Planet Earth

Jumping genes mobilise in the brains of people with Rett syndrome

Not Exactly Rocket ScienceBy Ed YongNov 17, 2010 6:00 PM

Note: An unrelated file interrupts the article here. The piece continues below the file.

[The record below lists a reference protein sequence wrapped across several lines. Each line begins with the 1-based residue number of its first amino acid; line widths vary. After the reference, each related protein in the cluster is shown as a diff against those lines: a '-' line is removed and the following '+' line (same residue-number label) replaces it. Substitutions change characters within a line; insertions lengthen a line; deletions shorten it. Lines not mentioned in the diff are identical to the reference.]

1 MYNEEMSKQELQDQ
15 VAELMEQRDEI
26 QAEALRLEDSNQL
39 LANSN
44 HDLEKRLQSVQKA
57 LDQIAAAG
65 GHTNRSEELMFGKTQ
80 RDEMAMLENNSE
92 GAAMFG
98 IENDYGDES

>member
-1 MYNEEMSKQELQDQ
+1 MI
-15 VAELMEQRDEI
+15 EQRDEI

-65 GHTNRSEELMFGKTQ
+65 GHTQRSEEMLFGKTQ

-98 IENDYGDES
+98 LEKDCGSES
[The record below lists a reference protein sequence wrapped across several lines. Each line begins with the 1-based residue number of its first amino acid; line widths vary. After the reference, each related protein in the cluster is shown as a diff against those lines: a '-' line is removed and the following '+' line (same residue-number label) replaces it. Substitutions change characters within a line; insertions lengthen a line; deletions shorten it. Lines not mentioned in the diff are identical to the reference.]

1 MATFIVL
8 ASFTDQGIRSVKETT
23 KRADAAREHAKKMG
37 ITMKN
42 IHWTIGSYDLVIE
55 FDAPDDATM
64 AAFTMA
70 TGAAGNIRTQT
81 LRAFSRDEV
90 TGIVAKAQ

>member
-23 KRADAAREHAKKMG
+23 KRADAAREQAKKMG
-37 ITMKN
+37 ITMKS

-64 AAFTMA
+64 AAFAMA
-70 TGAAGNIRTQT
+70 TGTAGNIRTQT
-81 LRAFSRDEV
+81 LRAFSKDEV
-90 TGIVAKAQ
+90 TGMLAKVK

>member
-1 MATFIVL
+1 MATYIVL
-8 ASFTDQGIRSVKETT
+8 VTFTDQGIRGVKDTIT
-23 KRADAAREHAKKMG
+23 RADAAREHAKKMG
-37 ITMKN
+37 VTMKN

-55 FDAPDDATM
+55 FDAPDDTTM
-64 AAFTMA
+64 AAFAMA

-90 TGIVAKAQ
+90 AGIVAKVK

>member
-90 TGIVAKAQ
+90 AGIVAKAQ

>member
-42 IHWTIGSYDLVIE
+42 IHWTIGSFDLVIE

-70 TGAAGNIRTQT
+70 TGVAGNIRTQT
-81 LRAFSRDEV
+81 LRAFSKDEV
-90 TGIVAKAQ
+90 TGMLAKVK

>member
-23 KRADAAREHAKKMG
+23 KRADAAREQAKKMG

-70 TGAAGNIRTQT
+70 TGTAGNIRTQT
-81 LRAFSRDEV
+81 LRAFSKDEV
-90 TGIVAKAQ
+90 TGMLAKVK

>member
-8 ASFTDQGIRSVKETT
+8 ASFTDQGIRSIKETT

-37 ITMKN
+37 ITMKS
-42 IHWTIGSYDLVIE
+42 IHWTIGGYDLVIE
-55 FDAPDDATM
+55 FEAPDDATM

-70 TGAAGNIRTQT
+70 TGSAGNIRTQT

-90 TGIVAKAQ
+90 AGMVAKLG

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In the brain of a baby, developing in her mother’s womb, a horde of DNA is on the move. They copy themselves and paste the duplicates into different parts of the genome. They are legion. They have been released from the shackles that normally bind them. And in a year’s time, the baby that they’re running amok in will develop the classic symptoms of the debilitating brain disorder known as Rett syndrome. Children with Rett syndrome – they’re almost all girls – appear normal for about a year before their development is spectacularly derailed. The neurons in their brain fail to develop properly. They lose control of their hands. Most will never speak and at least half cannot walk on their own. Digestive problems, breathing difficulties and seizure are common. They will depend on their loved ones for the rest of their lives. In most cases, this panoply of problems are all caused by faults in a single gene called MECP2, nestled within the X chromosome. MECP2 is a genetic gag – it silences other genes in a way that’s essential for producing healthy, mature neurons. But Alysson Muotri and Maria Carol Marchetto – a husband and wife team – have found that MECP2 also has another role. It acts like a warden, restraining a mafia of mobile genes called LINE-1 sequences or L1.L1 sequences are stretches of DNA with no obvious function, beyond making more copies of themselves. Using the proteins that they encode, they can copy and paste themselves into new locations throughout the genome, and potentially interfering with the genes that they jump into. And they’re very, very good at it. The human genome contains a staggering 500,000 L1 sequences, meaning that they account for a fifth of our DNA. For understandable reasons, they’ve been sometimes described as genetic parasites. Most of the L1 copies have been neutered in some way, but some can still mobilise. These restless DNA strands are held in check by genes such as MECP2 and if MECP2 if faulty, L1 is unleashed upon the rest of the genome. It’s very unlikely that these sequences are actually causing the symptoms of the disease (more on this later), but they are certainly involved somehow. Every potentially active copy of LINE-1 has a promoter – a stretch of DNA that ‘switches it on’. Muotri and Marchetto found that MECP2 sticks to the promoter, particularly in the stem cells that produce neurons and other cells of the brain. The presence of MECP2 interferes with the promoter, which disables the switch that activates L1. The mobile legion is kept in check. Muotri and Marchetto demonstrated this by creating cells where the L1 promoter had been attached to a glow-in-the-dark gene. Without MECP2, the cells lit up like a beacon, pulsing with tiny dots that gave away the presence of roving L1 copies. With MECP2 around, they stayed dark. The same thing happened in the brains of mice that had been engineered in the same way. If the mice didn’t have any copies of MECP2 at all, the amount of glowing active L1 went up by two to six times, depending on the part of the brain (in the two images at the top, compare the number of green dots in the one on the right with the one on the left). With the warden gone, the mobile genes escaped and spread. The results were fascinating, but Muotri and Marchetto wanted more direct evidence that these differences in L1 activity are actually relevant to Rett syndrome. To do that, they took cells from girls with the condition (who had busted versions of MECP2) and those without it. They transformed them back into a stem cell-like state (using a technique described last week), added their glowing version of the L1 promoter, and allowed the cells to produce fresh neurons. The telltale fireflies revealed that the neurons from the girls with Rett syndrome had twice as much active L1 as those from the other children. The results are fascinating – here is a sequence of microscopic events that links the faulty gene behind Rett syndrome to the wanton spread of a mobile gene in the brain. But this doesn’t mean that the L1 sequences are actually causing the symptoms of Rett syndrome. In fact, that’s very unlikely for three reasons. First, L1 is hopping about the place when Rett children are still developing in the womb, and if that’s the case, it’s not clear why the symptoms of the condition should only show up after a year or so. Second, the parasitic sequences also jump into random places, so it’s very unlikely that they would produce the many consistent symptoms that Rett children show. And finally, mice with broken copies of MECP2 also show Rett symptoms, but they make a partial recovery if they are given working copies of the gene, something that happens long after L1 has multiplied throughout the genome. All in all, the spread of L1 might just as easily be a consequence of the events that produce Rett symptoms, rather than their cause. However, its chaotic jumping no doubt influences the development of neurons later on in life. It may well contribute to the differences between Rett children, who share many consistent symptoms as well as great variation. Indeed, L1 and other similar jumping genes may have stuck around in the human genome precisely because they create genetic variation when they infiltrate new places. It’s telling that L1 is mobilised even in normal cells that are unaffected by MECP2 faults, although presumably in a more restricted way. Back in 2005, Muotri and Marchetto showed that L1 is active in normal neural stem cells, released as part of the normal course of development. The result is variety. In thousands of bounds, these jumping genes produce neurons whose genes are all slightly different, fashioning tremendous variety from a single starting genome. Muotri and Marchetto have suggested that this process could help to create the infinite diversity that separates the billions of neurons within a brain and the billions of brains in the world. If that’s true (and it’s still open to debate), then L1 sequences aren’t quite the useless, parasitic ‘junk’ that they’re often billed as. They might even be necessary. Reference: Nature on jumping genes: